Paris And Jerusalem Weep For Those Killed In Charlie Hebdo And Supermarket Terror Attacks

With a printing press, medals of honor and ceremonies thousands of miles apart, France and Israel paid tribute Tuesday to those killed in the Paris terrorist attacks.

At police headquarters in Paris, French President Francois Hollande paid separate tribute Tuesday to the three police officers killed in the attacks, placing Legion of Honor medals on their caskets.

"They died so that we could live free," he said, flanked by hundreds of police officers.

Hollande vowed that France will be "merciless in the face of anti-Semitic, anti-Muslims acts, and unrelenting against those who defend and carry out terrorism, notably the jihadists who go to Iraq and Syria."

Policeman honoured after terror attack

One of the policemen killed in the attack on Charlie Hebdo was Muslim Ahmed Merabet. Crowds of mourners in his home suburb suburb of Livry-Gargan held aloft signs which read "Je Suis Ahmed".

"Through his determination, he had just got his judicial police officer diploma, and was shortly due to leave fieldwork," his brother Malek told reporters. "His colleagues described him as a man of action who was passionate about his job."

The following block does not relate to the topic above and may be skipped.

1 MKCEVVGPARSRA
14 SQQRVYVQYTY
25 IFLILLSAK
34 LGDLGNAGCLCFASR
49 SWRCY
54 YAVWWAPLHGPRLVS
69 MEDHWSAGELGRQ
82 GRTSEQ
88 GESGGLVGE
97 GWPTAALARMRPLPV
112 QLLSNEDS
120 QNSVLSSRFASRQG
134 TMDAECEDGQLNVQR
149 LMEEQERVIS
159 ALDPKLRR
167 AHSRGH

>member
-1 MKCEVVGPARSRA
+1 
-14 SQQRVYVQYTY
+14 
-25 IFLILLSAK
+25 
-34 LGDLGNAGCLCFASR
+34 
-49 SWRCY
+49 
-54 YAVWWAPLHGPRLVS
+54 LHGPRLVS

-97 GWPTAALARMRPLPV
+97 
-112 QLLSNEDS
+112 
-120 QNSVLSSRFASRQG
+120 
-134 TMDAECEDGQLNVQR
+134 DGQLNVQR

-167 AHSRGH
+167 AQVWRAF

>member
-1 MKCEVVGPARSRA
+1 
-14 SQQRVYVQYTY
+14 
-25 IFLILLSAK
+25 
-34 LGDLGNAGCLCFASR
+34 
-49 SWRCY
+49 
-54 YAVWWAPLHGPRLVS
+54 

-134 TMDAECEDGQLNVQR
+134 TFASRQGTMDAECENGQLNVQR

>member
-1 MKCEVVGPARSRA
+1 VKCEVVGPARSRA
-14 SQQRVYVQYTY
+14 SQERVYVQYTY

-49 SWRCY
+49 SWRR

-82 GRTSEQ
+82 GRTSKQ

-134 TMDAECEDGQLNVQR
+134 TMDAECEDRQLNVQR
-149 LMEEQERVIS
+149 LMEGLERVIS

"Islam is a religion of peace, love and sharing. It's not about terrorism, it's not about madness – we have nothing to do with that. My brother was a Muslim and he was killed by people pretending to be Muslims. They are terrorists – that's it. I speak now to all the racists, Islamaphobes and anti-Semites who confuse extremists and Muslims. Madness has neither colour nor religion.

"I want to make another point; don't tar everyone with the same brush, don't burn mosques – or synagogues. You are attacking people. It won't bring our dead back and it won't appease the families."

Funeral ceremony held for Ahmed Merabet in Paris

As Chopin's funeral march played in central Paris and the caskets draped in French flags were led from the building, a procession began in Jerusalem for the four Jewish victims of the attack Friday on a kosher supermarket in Paris.

"Returning to your ancestral home need not be due to distress, out of desperation, amidst destruction, or in the throes of terror and fear," said Israeli President Reuven Rivlin, perhaps cautious of the somewhat bristled response European Jews gave to prime minister Benjamin Netanyahu when he said they should all move back "home" to Israel.

"Terror has never kept us down, and we do not want terror to subdue you," he said. "The Land of Israel is the land of choice. We want you to choose Israel, because of a love for Israel."

Funerals For Jewish Victims Of Paris Attack In Israel